Kimball: Er... perhaps Mr. Sakulich gets his information from the Weekly World News, or the Internet (which says all you need to know about him as a credible source), but there are some people - I'm one of them - that also go to the primary sources, whether they be witnesses, or witness reports, or government documents, etc. You should try it sometime, Mr. Sakulich - you may be surprised by what you find.
Having said that, I'll skip his first hoax (the Aurora, Texas incident, which was undoubtedly a hoax - you can refer to it in the original article), and instead provide a list and synopsis of a couple of cases that you will probably never hear Mr. Sakulich mention, either because he is unaware of them (tsk, tsk...), or he doesn't want to talk about them (I think we can all figure out the reason why).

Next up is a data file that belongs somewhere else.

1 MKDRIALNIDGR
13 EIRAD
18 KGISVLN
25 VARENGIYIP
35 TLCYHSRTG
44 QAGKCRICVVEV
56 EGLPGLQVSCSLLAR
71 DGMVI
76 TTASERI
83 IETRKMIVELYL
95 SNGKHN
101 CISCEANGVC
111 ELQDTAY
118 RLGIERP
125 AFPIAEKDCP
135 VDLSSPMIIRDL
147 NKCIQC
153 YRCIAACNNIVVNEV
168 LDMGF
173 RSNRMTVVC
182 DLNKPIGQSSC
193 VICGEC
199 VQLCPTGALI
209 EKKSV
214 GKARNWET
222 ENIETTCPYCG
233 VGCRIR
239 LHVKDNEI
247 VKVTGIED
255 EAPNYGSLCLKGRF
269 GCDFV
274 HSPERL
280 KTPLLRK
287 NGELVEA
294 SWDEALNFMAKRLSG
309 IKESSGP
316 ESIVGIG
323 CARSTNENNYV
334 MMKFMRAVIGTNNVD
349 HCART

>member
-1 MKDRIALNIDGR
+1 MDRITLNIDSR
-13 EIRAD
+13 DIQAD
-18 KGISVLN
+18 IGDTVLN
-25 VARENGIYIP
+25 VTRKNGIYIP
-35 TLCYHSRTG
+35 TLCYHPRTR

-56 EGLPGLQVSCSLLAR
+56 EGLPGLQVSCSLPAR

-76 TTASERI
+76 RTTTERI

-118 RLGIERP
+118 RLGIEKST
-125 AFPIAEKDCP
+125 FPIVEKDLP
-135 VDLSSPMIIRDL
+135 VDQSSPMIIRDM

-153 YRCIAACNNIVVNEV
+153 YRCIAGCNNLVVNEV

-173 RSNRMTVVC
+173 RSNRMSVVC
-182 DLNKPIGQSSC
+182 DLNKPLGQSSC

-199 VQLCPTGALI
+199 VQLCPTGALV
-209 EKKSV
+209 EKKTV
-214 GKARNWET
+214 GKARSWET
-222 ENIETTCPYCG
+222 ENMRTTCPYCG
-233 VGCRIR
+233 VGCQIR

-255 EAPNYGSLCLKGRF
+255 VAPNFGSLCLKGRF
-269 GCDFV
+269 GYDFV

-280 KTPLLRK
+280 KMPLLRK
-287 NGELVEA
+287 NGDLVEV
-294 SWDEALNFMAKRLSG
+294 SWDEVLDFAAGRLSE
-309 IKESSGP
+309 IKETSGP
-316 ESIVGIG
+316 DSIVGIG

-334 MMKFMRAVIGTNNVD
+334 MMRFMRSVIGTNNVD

RB47 Case - On July 17, 1957, an Air Force RB-47, equipped with electronic countermeasures (ECM) gear and manned by six Air Force officers, was followed by an identified object for a distance of over seven hundred miles and for a time period of one and a half hours, as it flew from Mississippi, through Louisiana and Texas and into Oklahoma. The object was, at various times, seen visually by the cockpit crew as an intensely luminous light, followed by ground radar and detected by ECM monitoring gear aboard the RB-47. Of special interest in this case are several instances of simultaneous appearances and disappearances on all three of those physically distinct “channels,” and the rapidity of maneuvers beyond the prior experience of the aircrew. The conclusions drawn by the Condon Committee in its 1969 report (Scientific Study of Unidentified Flying Objects) described the RB-47 case as an “unusual, intriguing and puzzling phenomenon, which, in the absence of additional information, must be listed as unidentified [and] unknown.